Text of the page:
I guess the romance is the biggest thing I felt a disconnect with in the book. In my eighteen years of life, I’ve never crushed on a significant other or fallen in love with any other person (in fact, the very thought makes me grimace). Thus, it’s only natural that I did not understand where Lara Jean was coming from by making her relationship drama a huge deal. But you know what? That’s absolutely okay. I still enjoyed watching her make mistakes and learn from them and grow throughout the course of her love life troubles. I start looking at them as if watching a Korean drama and it actually turned out better (I guess I’m so used to silly antics in kdramas)! There are a lot of cute and sweet moments, but I also hesitate to get onboard the ship. For every sweet action Peter does, there’s another unresolved action he does that only increases tension and makes me wary of his character. The love triangle was also laughable because it is obvious who’s there for maximum drama and who’s there that helps Lara Jean mature as a person. I guess the last thing on this note is that I really wanted to get on the ship, but both boys in the love triangle were “meh” for me. Hopefully the sequel redeems them!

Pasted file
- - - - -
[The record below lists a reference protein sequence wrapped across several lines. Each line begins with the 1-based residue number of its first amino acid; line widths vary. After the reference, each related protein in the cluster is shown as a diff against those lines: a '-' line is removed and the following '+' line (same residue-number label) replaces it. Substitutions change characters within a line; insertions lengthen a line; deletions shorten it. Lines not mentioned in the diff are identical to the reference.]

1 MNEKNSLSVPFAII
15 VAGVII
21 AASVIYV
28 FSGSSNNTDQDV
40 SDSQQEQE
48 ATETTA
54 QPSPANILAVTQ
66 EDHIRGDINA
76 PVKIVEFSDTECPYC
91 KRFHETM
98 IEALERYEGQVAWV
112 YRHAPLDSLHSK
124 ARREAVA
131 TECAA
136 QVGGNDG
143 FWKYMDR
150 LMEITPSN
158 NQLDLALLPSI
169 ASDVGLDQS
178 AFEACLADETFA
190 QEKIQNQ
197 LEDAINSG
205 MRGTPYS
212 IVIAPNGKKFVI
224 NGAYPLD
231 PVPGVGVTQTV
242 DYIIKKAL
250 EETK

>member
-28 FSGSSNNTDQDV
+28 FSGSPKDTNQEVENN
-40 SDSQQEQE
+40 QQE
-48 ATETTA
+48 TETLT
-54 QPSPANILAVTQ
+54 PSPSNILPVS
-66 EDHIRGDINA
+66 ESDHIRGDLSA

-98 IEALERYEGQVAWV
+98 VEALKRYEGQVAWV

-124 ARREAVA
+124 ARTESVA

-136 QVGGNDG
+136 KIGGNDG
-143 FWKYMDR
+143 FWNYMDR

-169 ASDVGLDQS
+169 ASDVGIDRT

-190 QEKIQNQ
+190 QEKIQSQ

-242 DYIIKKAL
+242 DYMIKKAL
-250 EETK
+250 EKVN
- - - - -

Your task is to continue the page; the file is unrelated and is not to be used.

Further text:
Basically what happens in the book is that Lara Jean enters a contract relationship with Peter to make Genevieve – his ex – and Josh – her then current crush – jealous (or at least, make them unaffected), which would be a win-win. What both Lara Jean and Peter don’t expect is to actually start developing feelings for the other. I thought this part of the plot was well-done. The contract goes from a hesitant alliance/semi-friendship to a more trustful relationship with inside jokes and acceptance from both friends and family. It’s a gradual development that took place in what I thought was the perfect pace. In fact, it’s the perfect kind of pace to make up for the total lack of plot that the book revolves around.
“It sure is nice being part of a group, feeling like I belong.”